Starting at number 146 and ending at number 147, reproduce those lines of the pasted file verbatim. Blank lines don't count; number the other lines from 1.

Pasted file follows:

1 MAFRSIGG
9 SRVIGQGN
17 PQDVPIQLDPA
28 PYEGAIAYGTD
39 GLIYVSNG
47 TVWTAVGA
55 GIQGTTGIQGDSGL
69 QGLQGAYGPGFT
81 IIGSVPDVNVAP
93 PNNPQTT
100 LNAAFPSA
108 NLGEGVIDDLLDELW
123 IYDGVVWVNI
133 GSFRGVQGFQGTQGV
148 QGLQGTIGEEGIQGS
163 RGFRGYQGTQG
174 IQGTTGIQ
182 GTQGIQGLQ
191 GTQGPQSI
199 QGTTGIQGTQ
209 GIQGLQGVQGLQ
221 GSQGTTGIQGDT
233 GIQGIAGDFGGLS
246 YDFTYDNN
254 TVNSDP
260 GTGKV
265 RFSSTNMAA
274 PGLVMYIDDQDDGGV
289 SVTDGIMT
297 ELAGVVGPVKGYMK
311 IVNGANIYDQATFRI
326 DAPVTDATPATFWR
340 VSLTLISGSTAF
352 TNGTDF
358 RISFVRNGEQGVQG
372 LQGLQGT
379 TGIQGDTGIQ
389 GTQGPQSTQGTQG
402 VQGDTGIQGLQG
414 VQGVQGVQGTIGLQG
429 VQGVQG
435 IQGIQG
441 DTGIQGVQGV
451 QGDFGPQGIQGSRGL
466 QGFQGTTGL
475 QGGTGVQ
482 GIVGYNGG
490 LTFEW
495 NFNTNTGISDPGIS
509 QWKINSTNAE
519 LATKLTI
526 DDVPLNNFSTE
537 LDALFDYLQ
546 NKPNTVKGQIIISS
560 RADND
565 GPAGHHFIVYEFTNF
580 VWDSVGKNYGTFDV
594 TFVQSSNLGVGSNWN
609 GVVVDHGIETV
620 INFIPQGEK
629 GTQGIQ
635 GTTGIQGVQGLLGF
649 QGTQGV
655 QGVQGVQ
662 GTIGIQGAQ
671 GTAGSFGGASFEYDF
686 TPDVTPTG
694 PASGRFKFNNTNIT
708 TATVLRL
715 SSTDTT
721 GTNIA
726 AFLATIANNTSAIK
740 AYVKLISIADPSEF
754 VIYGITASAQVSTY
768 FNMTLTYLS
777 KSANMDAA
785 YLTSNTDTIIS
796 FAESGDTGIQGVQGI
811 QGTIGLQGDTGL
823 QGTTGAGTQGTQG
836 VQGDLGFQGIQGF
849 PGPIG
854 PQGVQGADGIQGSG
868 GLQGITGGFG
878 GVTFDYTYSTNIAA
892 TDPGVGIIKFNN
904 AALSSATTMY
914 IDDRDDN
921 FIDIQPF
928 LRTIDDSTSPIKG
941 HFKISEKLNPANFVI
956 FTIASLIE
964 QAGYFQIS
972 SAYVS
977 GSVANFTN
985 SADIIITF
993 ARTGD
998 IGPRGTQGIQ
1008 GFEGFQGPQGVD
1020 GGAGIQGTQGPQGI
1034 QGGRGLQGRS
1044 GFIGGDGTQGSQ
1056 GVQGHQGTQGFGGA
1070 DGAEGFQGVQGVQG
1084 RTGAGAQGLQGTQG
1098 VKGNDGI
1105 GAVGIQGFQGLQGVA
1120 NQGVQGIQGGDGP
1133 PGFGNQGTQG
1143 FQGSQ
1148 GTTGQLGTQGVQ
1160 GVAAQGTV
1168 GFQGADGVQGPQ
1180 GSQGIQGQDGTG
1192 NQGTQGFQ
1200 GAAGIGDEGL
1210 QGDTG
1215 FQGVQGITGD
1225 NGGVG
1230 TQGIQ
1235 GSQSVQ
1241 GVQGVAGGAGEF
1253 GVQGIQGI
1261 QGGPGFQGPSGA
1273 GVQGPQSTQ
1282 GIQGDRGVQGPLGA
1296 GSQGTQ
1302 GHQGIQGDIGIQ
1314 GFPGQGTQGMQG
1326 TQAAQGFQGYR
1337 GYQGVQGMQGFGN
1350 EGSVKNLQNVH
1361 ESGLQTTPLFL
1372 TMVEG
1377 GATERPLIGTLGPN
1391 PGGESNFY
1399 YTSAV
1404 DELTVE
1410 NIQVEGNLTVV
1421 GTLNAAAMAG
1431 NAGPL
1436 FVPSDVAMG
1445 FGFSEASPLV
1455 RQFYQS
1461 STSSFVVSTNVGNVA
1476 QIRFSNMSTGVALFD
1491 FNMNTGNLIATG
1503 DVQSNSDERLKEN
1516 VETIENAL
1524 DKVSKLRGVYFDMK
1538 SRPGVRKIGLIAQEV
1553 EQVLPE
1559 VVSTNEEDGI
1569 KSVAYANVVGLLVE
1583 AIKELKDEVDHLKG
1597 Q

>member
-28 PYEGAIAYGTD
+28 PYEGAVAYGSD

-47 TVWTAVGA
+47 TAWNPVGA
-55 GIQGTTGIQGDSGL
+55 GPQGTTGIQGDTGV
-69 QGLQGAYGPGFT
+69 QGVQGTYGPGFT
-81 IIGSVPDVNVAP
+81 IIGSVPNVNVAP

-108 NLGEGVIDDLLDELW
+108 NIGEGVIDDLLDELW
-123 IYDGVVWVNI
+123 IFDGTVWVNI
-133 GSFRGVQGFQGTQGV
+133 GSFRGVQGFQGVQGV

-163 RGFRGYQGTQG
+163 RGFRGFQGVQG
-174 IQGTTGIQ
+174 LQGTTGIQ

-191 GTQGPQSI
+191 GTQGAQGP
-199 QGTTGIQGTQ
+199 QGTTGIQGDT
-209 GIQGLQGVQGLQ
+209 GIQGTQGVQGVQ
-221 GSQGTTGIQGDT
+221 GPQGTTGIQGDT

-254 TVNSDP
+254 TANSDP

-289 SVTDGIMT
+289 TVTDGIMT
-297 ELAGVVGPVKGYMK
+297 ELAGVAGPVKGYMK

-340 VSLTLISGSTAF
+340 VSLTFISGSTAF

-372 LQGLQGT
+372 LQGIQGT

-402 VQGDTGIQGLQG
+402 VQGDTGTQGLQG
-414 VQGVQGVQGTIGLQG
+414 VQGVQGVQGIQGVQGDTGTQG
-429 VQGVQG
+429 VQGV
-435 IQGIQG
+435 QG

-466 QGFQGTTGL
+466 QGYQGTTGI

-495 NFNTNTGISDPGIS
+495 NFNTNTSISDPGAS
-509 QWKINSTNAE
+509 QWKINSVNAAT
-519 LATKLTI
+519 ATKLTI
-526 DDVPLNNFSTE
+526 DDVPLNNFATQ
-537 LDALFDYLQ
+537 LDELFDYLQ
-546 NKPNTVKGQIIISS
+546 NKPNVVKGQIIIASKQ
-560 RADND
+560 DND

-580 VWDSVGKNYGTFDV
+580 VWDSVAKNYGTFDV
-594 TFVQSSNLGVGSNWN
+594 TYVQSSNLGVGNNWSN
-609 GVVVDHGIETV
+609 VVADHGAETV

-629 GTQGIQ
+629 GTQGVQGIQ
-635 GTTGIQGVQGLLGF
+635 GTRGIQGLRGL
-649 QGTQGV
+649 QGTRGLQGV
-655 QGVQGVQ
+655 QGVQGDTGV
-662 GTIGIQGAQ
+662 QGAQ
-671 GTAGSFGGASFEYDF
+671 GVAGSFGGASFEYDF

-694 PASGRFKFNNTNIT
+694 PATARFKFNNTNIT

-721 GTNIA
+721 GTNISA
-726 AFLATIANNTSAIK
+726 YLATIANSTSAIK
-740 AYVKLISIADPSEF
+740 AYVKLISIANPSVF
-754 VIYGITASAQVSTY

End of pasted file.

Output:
1476 QIRFSNMSTGVALFD
1491 FNMNTGNLIATG